Q&A: Josh Trentadue

Composer Josh Trentadue discusses “ALL I WONDER,” featured on Sputter Box’s debut album.

Josh Trentadue. Photo: Brendan Prednis.

Sputter Box’s debut album, Sputter (SHRINKS THE) Box, features more than 25 brand new miniatures, each scored for bass clarinet, voice, and djembe.

ALL I WONDER” is Track 02 on the album.

NATASHA NELSON: Would you begin by discussing “ALL I WONDER,” including your inspiration for the composition and its text setting?

JOSH TRENTADUE: Absolutely. I first heard about Sputter Box’s project Sputter (SHRINKS THE) Box when they started posting about it and started reaching out to composers asking them to write music for them. I’ve been a fan of the ensemble for quite some time now. What I really like about them is how much they have thought outside the box in terms of interdisciplinary approaches, in terms of chamber music, in terms of creating art for their instrumentation on top of that. I wanted to write something for them for this project that would reflect that, even though given the circumstances of the COVID-19 pandemic, that the approach to it was going to be different.

My inspiration for writing this really came as a spark. I woke up one morning and discovered that where I was living, it was pretty stormy outside and the weather was actually pretty bad. There was rain, there was a little bit of thunder and lightning, and just from that visual imagery alone that morning, the text basically wrote itself. I thought about all of the people who throughout this quarantine had been isolated, had been on their own through this pandemic living by themselves, and I thought about how each of us were all going through this in our own way, really. My approach to writing this was to write something that reflected that with the visual imagery of this weather, essentially, but leaving it open-ended with a question: to ask if there was the possibility that there was anyone else out there that was going through this, as well, who could relate to those circumstances.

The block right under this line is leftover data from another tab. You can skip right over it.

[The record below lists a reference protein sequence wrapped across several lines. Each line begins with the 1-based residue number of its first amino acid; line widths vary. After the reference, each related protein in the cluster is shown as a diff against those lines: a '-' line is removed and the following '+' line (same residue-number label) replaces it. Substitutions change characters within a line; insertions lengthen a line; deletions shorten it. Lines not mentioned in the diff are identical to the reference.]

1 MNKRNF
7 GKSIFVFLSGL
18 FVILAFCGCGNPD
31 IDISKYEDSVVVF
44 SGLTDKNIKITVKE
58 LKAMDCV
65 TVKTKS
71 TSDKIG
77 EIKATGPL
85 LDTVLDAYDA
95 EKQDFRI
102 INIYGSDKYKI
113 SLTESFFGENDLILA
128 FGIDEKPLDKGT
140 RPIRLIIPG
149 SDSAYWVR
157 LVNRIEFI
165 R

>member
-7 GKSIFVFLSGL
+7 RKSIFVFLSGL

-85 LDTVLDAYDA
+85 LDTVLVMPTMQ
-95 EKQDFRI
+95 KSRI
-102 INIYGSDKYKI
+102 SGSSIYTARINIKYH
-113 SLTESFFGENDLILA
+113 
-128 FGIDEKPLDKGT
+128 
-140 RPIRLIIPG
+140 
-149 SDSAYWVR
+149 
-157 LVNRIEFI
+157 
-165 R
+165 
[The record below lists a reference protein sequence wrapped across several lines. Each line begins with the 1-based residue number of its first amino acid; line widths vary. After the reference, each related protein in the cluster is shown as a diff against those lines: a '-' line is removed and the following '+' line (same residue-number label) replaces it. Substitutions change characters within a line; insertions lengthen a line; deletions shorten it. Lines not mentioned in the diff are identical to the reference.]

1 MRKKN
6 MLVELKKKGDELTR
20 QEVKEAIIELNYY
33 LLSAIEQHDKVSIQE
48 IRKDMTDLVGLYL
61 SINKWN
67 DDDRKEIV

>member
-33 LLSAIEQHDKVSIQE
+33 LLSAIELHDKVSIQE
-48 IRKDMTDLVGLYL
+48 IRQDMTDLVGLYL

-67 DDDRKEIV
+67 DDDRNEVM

What came first, the text or the melodic line?

JT: For me, the text came first: that visual imagery of the weather outside that one day gave me the idea for it. I wrote it all down, then did a little editing afterwards. What I tried to do with the music was find a way to be able to reflect that, as well.

Did the contour of the vocal line, specifically, come from imagery in the text or from the rhythm of the words in a very particular way?

JT: Yes—the rhythm of the words, definitely. I tried to write something that was going to fall in line with that, but I also wanted to write something with the contour that was going to add to the emotional despair of the piece. Something that was going to add to the loneliness, or that fear of being lonely.

Does “ALL I WONDER” include extended techniques?

JT: Yes, there are quite a few, mostly for bass clarinet and djembe. I asked Peter to play a couple of slaps on the djembe which create more of a punctual sound, as opposed to just playing the drum on its own. I also asked him to use a couple of techniques where it’s his fingers only, so that you get more of the overtones of the drum. He also made them really quiet, too. My idea for that was to create some texture that was going to add to the visual imagery of this weather that I described. And for Kathryn, for bass clarinet, I asked for similar things, too, to add to that imagery. For example, there are a couple places where she’s asked to blow air through her instrument at no pitch whatsoever; it’s just air, and with that I wanted to create the idea of this wind blowing through the storm.